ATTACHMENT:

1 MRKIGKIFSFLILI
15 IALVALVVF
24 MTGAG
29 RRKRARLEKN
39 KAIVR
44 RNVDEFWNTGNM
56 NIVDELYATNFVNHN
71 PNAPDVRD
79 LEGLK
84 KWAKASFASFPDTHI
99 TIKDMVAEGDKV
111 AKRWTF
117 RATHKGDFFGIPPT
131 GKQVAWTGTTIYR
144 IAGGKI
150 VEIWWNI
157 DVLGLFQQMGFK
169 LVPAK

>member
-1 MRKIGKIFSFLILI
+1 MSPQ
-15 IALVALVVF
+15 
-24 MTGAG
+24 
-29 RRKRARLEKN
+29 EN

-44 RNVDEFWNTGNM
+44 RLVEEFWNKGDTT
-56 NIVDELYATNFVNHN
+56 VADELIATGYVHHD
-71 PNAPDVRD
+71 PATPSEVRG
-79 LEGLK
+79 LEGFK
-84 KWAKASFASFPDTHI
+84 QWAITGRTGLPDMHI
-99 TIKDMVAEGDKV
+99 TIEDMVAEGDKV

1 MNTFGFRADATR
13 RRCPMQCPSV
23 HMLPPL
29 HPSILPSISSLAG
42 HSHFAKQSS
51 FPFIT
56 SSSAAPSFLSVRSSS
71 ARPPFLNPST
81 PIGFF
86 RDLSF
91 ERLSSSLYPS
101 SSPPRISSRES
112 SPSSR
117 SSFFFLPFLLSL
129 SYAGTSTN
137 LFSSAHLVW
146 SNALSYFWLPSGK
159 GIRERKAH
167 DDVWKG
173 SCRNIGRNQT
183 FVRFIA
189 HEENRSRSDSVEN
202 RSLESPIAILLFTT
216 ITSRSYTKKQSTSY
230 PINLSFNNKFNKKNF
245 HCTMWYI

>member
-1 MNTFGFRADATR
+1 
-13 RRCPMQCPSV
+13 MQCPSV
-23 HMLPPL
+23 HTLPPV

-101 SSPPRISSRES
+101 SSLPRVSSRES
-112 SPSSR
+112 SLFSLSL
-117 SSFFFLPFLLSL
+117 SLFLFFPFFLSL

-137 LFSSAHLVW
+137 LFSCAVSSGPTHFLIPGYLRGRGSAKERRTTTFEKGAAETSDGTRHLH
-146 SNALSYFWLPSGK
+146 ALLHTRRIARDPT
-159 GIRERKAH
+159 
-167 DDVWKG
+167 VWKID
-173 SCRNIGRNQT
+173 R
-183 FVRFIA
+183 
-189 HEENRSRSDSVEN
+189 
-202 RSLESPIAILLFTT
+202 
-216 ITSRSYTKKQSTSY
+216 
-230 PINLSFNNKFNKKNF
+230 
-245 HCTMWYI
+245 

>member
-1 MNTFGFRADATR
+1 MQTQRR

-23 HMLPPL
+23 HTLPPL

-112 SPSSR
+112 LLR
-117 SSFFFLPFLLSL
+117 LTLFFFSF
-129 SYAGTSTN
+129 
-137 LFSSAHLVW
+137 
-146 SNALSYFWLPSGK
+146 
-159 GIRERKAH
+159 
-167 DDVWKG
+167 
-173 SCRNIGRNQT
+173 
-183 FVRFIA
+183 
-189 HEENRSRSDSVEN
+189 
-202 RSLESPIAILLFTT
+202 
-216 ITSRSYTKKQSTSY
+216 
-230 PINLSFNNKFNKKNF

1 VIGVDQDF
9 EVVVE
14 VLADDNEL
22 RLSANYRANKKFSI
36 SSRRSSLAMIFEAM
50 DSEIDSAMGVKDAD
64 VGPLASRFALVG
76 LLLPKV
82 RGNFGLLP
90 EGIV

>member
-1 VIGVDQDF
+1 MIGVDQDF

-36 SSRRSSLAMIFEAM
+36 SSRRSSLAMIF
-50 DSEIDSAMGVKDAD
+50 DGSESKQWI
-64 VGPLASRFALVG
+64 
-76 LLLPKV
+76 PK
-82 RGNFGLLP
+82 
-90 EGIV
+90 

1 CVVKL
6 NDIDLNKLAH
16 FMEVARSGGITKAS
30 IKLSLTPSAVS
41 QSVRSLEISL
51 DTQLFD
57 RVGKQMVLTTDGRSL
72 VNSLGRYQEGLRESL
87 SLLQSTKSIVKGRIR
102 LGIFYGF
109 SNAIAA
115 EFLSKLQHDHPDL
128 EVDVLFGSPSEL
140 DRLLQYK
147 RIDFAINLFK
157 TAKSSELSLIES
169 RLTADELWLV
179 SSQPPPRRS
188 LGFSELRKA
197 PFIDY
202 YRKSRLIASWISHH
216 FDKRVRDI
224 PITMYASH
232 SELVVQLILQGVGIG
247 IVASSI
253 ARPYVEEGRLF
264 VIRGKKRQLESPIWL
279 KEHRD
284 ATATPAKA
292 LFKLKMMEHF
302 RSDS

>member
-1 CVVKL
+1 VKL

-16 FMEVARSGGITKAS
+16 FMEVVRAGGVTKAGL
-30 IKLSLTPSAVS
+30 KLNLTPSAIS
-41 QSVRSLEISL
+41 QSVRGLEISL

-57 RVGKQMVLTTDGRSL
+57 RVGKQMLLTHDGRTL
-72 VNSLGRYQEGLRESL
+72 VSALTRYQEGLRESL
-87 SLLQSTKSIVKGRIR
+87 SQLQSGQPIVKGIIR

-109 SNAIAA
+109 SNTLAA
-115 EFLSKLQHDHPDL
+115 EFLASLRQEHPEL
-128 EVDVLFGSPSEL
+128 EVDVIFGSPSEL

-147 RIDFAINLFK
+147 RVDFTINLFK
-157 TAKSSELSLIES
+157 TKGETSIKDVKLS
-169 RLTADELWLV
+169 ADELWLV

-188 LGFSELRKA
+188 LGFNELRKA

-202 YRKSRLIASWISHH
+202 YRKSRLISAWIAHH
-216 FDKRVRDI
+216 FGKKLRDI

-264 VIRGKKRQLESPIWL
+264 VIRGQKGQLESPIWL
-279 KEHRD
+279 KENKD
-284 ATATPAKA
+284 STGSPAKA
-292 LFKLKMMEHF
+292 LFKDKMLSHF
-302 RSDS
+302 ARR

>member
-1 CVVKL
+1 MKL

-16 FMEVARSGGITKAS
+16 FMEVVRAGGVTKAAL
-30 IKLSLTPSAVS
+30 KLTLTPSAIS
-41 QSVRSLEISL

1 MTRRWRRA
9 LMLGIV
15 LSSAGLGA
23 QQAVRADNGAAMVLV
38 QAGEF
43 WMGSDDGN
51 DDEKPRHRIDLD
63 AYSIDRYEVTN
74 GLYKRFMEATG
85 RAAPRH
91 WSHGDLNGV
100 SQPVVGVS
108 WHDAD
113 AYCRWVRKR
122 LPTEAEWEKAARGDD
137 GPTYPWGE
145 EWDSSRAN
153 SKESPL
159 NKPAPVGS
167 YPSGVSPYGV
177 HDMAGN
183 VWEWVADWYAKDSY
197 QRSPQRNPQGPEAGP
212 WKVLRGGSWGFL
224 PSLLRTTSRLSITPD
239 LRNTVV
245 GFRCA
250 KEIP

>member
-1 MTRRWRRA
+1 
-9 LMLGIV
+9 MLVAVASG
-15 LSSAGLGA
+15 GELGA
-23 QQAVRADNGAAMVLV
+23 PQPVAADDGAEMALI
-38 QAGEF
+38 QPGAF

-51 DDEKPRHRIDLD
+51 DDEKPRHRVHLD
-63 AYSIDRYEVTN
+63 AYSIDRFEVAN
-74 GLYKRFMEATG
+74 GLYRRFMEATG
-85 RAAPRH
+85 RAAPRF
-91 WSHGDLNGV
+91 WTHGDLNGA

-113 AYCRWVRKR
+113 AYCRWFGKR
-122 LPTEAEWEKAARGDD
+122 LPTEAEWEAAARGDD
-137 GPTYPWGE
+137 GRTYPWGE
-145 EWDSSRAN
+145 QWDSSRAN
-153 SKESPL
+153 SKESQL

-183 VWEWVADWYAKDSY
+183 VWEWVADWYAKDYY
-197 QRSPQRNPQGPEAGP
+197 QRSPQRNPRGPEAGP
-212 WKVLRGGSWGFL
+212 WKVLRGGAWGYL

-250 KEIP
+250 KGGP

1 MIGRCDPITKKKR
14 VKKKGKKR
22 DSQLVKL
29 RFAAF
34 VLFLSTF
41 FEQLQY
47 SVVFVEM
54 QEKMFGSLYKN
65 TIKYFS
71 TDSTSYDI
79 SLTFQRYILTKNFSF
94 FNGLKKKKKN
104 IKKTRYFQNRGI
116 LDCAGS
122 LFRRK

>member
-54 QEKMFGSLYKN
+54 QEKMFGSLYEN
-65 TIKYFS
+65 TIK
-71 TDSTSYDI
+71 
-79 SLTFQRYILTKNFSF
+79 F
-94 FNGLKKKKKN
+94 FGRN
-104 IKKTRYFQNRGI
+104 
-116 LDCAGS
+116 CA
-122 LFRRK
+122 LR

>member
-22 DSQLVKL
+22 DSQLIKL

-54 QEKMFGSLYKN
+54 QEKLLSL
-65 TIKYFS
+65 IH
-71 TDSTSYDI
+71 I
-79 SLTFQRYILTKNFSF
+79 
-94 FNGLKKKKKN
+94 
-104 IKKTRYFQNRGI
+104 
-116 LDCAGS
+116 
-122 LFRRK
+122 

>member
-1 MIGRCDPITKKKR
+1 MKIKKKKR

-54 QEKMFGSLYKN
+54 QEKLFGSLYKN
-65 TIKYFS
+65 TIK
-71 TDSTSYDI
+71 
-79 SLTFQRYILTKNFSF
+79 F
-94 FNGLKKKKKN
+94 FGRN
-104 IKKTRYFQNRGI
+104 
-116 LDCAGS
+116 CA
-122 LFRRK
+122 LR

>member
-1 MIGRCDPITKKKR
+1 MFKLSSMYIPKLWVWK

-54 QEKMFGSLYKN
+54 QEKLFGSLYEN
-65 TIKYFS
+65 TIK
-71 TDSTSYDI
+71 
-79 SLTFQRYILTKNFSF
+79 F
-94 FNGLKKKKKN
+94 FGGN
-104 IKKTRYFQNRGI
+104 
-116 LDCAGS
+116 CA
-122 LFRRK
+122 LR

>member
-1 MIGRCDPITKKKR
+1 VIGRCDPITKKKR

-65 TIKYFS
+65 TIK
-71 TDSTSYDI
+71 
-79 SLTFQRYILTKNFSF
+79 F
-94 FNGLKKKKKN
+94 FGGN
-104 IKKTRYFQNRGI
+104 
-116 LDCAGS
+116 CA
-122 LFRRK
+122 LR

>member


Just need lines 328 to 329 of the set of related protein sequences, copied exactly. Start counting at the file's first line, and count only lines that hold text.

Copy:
+79 F
-94 FNGLKKKKKN